Locked in the 'Doomsday Vault': Samples of more than 20,000 crops from 100 nations added to 800,000 existing stock at seed bank that will protect the world’s biodiversity in the event of a disaster

It cost £5m to construct and can withstand nuclear war, asteroid strikes and extreme weather

The world need no longer worry about running out of miso in the event of an apocalypse. A key ingredient in the Japanese soup was among thousands of samples locked away in the Arctic seed bank which has become known as the “Doomsday Vault”.

Varieties of Japanese barley – used in everything from miso to beer – will join the existing stock of 800,000 crops, which researchers have been collecting for six years to protect the world’s biodiversity in the event of a disaster. Samples of more than 20,000 crops from 100 nations were added to the Svalbard Global Seed Vault on the Norwegian island, including a rare red okra from Tennessee, a Brazilian bean, 195 samples of wild potato, and the “Unger’s Hungarian” cherry tomato from the US.

Marie Haga, the executive director of the Global Crop Diversity Trust, said the range of new samples was “a sort of winter Olympics of crop diversity”. But she warned they were competing against a “wide array of threats, natural and man-made, ranged against the diversity of food crops, diversity that is so crucial to the future of human civilisation”.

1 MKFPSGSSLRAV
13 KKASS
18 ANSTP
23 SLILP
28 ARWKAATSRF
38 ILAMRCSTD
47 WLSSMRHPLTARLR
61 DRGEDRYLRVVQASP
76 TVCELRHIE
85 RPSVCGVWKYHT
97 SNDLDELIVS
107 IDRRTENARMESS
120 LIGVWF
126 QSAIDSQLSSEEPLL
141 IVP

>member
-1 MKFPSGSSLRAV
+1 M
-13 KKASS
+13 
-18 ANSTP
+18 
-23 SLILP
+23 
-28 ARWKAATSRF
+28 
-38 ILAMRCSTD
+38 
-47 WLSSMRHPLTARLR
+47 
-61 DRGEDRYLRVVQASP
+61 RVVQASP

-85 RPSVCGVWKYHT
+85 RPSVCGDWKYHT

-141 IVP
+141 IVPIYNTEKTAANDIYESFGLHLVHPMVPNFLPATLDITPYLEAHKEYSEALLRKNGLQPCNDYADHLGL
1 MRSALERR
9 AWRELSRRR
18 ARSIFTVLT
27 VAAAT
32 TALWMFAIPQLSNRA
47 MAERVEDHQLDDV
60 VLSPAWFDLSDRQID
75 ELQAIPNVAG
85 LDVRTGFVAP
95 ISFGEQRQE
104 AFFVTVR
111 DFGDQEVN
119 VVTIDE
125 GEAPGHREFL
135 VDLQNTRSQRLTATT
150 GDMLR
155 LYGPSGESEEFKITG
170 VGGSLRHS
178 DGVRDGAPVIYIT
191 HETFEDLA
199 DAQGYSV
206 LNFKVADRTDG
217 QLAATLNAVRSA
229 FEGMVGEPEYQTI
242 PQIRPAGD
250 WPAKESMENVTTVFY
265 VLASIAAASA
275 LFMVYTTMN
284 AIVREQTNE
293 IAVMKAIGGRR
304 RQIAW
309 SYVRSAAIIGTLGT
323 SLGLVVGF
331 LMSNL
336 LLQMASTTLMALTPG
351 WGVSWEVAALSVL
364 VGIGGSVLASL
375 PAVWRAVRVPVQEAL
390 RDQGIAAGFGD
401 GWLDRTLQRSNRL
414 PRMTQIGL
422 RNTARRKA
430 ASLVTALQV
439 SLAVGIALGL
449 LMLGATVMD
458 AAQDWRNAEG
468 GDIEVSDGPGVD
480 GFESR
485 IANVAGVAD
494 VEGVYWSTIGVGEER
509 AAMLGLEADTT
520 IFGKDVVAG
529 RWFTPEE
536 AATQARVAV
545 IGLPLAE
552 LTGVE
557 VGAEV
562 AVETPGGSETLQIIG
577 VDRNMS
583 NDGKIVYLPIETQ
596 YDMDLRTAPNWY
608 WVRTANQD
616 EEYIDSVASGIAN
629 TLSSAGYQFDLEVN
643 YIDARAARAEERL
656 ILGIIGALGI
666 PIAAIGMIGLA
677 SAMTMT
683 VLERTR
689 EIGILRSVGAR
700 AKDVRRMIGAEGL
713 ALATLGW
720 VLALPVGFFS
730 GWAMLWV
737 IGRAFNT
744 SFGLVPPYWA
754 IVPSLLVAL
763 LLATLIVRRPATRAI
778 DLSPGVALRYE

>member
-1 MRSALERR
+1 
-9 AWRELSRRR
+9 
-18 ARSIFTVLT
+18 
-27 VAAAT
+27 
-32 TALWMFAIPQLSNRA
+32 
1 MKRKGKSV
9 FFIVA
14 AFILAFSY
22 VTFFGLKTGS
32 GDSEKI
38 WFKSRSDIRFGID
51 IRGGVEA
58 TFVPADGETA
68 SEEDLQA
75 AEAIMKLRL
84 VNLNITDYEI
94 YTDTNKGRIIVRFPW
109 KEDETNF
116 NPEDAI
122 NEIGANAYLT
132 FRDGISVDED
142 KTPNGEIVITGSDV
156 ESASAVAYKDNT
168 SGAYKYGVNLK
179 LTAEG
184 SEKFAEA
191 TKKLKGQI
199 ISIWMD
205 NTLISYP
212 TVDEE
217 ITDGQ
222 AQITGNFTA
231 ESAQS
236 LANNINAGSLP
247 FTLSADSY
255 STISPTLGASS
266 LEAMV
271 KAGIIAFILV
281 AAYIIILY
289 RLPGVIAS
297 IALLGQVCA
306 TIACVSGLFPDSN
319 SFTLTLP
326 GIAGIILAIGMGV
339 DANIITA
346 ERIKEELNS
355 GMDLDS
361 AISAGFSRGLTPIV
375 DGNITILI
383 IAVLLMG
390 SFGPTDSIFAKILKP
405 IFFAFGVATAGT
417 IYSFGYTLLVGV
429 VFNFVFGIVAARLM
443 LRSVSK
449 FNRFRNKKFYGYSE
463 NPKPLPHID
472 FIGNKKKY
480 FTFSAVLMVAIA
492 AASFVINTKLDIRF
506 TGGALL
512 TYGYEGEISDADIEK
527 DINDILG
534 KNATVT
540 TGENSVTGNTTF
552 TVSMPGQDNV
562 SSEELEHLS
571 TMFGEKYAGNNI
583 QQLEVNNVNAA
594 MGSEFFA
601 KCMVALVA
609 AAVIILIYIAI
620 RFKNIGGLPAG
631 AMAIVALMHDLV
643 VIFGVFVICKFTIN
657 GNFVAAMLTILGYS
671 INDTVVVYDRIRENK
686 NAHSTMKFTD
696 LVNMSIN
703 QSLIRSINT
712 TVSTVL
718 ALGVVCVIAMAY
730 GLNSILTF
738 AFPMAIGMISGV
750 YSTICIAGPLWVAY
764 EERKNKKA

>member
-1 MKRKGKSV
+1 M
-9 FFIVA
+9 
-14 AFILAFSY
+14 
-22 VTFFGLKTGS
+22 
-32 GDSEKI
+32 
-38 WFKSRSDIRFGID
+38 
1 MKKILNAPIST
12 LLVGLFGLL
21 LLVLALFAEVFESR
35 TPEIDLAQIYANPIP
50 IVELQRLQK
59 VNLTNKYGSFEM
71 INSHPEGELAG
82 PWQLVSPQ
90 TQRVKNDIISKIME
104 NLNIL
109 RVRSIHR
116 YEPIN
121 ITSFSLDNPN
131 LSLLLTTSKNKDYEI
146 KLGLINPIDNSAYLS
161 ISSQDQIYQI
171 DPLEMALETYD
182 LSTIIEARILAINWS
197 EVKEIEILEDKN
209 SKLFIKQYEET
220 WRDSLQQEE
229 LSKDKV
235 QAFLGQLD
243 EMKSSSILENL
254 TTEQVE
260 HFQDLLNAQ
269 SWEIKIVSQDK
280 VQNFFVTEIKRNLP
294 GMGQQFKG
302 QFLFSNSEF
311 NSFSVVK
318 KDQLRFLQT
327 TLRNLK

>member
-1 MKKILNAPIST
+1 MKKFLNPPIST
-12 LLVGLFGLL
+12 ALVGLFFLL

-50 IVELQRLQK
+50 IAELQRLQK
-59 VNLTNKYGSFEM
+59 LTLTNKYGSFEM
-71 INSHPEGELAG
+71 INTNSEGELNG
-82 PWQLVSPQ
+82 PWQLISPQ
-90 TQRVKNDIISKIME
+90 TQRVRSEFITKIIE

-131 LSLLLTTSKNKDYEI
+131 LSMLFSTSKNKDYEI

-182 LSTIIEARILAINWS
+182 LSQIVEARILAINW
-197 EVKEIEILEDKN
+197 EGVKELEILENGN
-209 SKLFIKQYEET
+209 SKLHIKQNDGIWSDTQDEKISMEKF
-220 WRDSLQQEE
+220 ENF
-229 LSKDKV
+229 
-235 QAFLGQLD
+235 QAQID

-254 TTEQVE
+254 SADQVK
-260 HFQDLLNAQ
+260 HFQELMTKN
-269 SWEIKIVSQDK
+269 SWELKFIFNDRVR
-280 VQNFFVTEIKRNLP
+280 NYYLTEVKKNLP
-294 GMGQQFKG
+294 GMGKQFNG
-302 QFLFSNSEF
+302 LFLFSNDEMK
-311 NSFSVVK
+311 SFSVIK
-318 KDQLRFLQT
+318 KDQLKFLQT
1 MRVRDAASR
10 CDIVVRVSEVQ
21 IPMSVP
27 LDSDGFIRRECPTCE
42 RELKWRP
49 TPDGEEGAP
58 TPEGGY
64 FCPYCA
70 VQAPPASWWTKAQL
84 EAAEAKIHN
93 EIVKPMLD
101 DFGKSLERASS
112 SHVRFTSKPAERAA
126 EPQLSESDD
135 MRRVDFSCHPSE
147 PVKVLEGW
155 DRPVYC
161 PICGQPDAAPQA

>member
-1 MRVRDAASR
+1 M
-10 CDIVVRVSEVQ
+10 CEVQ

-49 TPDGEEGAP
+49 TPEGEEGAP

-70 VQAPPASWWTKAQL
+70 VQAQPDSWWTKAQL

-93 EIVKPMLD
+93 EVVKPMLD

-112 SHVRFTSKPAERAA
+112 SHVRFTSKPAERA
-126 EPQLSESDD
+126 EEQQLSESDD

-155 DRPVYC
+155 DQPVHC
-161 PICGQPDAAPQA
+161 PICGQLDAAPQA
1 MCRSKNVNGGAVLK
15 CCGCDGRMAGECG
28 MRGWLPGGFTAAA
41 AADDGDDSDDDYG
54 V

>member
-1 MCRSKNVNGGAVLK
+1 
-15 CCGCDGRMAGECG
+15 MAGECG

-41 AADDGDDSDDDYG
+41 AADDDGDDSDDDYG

The Doomsday Vault, which cost £5m to construct, was designed to protect against such threats, and can withstand nuclear war, asteroid strikes and extreme weather. Behind an entrance carved into the rock on a remote island near the North Pole, a tunnel reaches 125m inside the mountain. There, behind four sets of air-locked doors, are three vaults, which can house up to two billion seeds. Because of its location under the ice, the seeds would be preserved even if all power was cut.

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An armed guard stands outside the entrance to the 'Doomsday Vault' (Getty)

It was a natural disaster which prompted the Barley Germplasm Centre at Japan’s Okayama University to deliver the 575 duplicate samples. The 2011 earthquake and tsunami brought the realisation that the university’s current crop banks may not be safe. “If something bad happened to our gene bank, these resources could be damaged permanently,” Professor Kazuhiro Sato said.

“Barley is very important not just for Japan but for the world’s food security. We need to do everything we can to ensure they will be available to future generations.”

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